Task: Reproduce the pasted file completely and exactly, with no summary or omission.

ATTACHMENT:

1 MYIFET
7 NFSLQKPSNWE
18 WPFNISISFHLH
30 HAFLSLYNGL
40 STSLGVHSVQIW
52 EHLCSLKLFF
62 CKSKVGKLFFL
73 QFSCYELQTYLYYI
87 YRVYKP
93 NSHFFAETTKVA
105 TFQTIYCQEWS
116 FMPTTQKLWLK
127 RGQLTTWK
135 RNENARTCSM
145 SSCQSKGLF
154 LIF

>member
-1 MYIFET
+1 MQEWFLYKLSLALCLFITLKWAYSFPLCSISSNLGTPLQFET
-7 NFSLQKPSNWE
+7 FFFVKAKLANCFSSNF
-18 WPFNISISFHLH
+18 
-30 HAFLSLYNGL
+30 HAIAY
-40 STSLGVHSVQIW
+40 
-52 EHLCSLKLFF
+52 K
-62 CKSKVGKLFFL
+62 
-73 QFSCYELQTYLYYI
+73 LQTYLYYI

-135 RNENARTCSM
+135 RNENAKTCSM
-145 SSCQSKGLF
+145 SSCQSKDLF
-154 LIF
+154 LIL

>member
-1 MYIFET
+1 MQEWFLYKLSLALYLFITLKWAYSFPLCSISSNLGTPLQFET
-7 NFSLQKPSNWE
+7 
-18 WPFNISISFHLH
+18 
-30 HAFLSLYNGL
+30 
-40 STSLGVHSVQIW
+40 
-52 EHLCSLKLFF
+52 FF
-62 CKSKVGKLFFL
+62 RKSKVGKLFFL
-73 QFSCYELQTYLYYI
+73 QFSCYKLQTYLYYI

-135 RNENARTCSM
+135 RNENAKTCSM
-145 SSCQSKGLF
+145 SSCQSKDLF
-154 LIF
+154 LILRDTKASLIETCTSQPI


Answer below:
1 MYIFET
7 NFSLQKPSNWE
18 WPFNISISFHLH
30 HAFLSLYNGL
40 STSLGVHSVQIW
52 EHLCSLKLFF
62 CKSKVGKLFFL
73 QFSCYELQTYLYYI
87 YRVYKP
93 NSHFFAETTKVA
105 TFQTIYCQEWS
116 FMPTTQKLWLK
127 RGQLTTWK
135 RNENARTCSM
145 SSCQSKGLF
154 LIF

>member
-1 MYIFET
+1 MQEWFLYKLSLALCLFITLKWAYSFPLCSISSNLGTPLQFET
-7 NFSLQKPSNWE
+7 FFFVKAKLANCFSSNF
-18 WPFNISISFHLH
+18 
-30 HAFLSLYNGL
+30 HAIAY
-40 STSLGVHSVQIW
+40 
-52 EHLCSLKLFF
+52 K
-62 CKSKVGKLFFL
+62 
-73 QFSCYELQTYLYYI
+73 LQTYLYYI

-135 RNENARTCSM
+135 RNENAKTCSM
-145 SSCQSKGLF
+145 SSCQSKDLF
-154 LIF
+154 LIL

>member
-1 MYIFET
+1 MQEWFLYKLSLALYLFITLKWAYSFPLCSISSNLGTPLQFET
-7 NFSLQKPSNWE
+7 
-18 WPFNISISFHLH
+18 
-30 HAFLSLYNGL
+30 
-40 STSLGVHSVQIW
+40 
-52 EHLCSLKLFF
+52 FF
-62 CKSKVGKLFFL
+62 RKSKVGKLFFL
-73 QFSCYELQTYLYYI
+73 QFSCYKLQTYLYYI

-135 RNENARTCSM
+135 RNENAKTCSM
-145 SSCQSKGLF
+145 SSCQSKDLF
-154 LIF
+154 LILRDTKASLIETCTSQPI